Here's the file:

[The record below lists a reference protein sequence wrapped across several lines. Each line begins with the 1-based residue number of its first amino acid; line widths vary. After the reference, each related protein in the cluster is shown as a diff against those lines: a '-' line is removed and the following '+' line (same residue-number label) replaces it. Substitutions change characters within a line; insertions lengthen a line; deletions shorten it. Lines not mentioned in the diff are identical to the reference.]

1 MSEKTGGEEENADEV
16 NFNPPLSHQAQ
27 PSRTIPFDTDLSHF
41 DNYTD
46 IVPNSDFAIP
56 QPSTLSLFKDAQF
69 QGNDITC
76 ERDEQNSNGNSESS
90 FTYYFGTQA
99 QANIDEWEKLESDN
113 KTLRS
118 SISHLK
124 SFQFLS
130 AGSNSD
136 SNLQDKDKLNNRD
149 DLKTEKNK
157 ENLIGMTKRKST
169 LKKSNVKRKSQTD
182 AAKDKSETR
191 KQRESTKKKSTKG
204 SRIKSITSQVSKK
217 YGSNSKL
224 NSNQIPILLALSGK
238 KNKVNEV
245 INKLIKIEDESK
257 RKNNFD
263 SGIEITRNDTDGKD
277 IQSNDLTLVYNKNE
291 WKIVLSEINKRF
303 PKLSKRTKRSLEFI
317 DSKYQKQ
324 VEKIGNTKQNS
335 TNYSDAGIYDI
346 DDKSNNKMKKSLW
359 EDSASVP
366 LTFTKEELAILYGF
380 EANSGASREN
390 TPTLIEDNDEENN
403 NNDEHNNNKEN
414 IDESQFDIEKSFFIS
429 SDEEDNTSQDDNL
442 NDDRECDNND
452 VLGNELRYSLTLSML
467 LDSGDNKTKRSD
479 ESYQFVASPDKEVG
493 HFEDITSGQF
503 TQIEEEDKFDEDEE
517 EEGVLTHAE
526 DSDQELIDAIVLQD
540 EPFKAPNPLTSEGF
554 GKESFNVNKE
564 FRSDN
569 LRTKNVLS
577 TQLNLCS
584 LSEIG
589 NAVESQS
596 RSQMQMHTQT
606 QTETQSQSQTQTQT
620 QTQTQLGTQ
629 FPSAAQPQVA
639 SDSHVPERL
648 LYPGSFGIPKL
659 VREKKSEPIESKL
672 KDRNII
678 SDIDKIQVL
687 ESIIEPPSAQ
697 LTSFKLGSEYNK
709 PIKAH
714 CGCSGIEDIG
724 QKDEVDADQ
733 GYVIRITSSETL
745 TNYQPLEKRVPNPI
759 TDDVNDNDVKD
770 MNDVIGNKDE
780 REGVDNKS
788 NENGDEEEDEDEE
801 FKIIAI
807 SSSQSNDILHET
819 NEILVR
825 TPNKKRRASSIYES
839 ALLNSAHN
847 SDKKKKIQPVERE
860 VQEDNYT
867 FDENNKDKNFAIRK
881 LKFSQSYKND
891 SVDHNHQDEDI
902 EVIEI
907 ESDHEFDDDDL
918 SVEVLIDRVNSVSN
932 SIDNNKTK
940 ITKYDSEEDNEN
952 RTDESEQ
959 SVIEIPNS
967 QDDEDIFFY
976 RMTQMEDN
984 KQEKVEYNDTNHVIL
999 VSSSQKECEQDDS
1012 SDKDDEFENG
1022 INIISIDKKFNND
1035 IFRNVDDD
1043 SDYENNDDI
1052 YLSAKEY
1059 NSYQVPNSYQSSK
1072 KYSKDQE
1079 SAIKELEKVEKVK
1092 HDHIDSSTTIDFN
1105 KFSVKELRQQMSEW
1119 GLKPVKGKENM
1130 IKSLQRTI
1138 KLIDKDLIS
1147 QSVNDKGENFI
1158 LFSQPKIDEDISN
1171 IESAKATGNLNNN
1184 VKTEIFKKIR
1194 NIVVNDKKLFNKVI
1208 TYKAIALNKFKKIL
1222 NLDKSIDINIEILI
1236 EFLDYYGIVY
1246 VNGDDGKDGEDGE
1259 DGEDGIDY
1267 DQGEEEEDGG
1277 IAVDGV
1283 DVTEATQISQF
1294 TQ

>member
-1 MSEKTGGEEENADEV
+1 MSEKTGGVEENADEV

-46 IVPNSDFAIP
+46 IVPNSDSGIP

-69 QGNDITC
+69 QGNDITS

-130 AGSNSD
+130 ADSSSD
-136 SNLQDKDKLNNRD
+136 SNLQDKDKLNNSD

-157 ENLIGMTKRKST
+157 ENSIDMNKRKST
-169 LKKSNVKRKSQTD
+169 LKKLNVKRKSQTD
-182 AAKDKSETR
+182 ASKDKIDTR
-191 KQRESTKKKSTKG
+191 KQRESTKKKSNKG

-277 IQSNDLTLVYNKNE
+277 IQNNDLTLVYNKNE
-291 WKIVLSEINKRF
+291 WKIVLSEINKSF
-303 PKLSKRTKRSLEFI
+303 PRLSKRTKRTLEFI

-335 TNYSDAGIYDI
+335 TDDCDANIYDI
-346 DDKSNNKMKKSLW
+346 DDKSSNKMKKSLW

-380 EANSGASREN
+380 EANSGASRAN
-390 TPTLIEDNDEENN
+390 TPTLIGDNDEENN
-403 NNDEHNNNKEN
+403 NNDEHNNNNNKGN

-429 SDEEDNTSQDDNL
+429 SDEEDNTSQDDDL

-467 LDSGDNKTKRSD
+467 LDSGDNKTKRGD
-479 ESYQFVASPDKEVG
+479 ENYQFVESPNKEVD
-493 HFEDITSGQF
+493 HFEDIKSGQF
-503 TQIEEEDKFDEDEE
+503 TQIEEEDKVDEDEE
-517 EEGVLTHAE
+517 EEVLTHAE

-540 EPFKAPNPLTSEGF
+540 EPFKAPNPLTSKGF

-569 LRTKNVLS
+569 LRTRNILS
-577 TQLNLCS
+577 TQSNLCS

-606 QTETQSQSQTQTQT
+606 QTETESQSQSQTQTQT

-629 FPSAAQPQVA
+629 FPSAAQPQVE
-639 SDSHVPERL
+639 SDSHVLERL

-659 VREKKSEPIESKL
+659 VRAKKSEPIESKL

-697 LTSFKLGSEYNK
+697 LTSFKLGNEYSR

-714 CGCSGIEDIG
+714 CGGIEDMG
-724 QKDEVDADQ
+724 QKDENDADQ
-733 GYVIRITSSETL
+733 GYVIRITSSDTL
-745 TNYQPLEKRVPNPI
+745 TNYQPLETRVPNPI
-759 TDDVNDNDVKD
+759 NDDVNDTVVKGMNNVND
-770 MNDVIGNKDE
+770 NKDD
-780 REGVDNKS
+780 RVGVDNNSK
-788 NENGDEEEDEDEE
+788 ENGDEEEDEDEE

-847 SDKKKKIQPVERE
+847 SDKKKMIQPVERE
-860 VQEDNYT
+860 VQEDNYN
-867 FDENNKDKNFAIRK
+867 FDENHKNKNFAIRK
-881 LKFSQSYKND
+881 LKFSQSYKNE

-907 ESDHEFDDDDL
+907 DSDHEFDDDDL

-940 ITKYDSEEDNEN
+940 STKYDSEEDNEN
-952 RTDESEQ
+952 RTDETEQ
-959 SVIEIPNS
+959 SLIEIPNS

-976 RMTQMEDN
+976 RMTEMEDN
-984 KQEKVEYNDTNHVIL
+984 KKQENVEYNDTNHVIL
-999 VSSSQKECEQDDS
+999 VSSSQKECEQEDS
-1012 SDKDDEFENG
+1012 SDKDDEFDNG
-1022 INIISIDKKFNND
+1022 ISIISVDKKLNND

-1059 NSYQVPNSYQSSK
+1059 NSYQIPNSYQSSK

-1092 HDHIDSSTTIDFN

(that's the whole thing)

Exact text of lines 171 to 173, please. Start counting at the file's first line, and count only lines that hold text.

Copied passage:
-517 EEGVLTHAE
+517 EEVLTHAE

-540 EPFKAPNPLTSEGF